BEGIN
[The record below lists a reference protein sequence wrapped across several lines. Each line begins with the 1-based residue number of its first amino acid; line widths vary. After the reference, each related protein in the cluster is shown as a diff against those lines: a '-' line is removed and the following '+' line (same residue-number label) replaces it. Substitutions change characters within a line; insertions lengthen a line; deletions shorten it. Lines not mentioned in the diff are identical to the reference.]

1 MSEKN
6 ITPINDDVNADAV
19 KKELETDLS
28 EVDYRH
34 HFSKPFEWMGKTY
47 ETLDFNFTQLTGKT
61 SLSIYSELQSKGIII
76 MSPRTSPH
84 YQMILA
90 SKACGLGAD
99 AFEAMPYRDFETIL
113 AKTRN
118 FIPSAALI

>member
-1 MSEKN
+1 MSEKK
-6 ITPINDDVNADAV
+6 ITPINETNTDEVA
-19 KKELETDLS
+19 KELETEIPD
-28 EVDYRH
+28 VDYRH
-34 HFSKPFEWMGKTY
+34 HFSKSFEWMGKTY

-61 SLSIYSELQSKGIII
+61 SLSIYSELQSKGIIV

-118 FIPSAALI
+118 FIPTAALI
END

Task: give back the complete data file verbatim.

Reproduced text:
[The record below lists a reference protein sequence wrapped across several lines. Each line begins with the 1-based residue number of its first amino acid; line widths vary. After the reference, each related protein in the cluster is shown as a diff against those lines: a '-' line is removed and the following '+' line (same residue-number label) replaces it. Substitutions change characters within a line; insertions lengthen a line; deletions shorten it. Lines not mentioned in the diff are identical to the reference.]

1 MSEKN
6 ITPINDDVNADAV
19 KKELETDLS
28 EVDYRH
34 HFSKPFEWMGKTY
47 ETLDFNFTQLTGKT
61 SLSIYSELQSKGIII
76 MSPRTSPH
84 YQMILA
90 SKACGLGAD
99 AFEAMPYRDFETIL
113 AKTRN
118 FIPSAALI

>member
-1 MSEKN
+1 MSEKK
-6 ITPINDDVNADAV
+6 ITPINETNTDEVA
-19 KKELETDLS
+19 KELETEIPD
-28 EVDYRH
+28 VDYRH
-34 HFSKPFEWMGKTY
+34 HFSKSFEWMGKTY

-61 SLSIYSELQSKGIII
+61 SLSIYSELQSKGIIV

-118 FIPSAALI
+118 FIPTAALI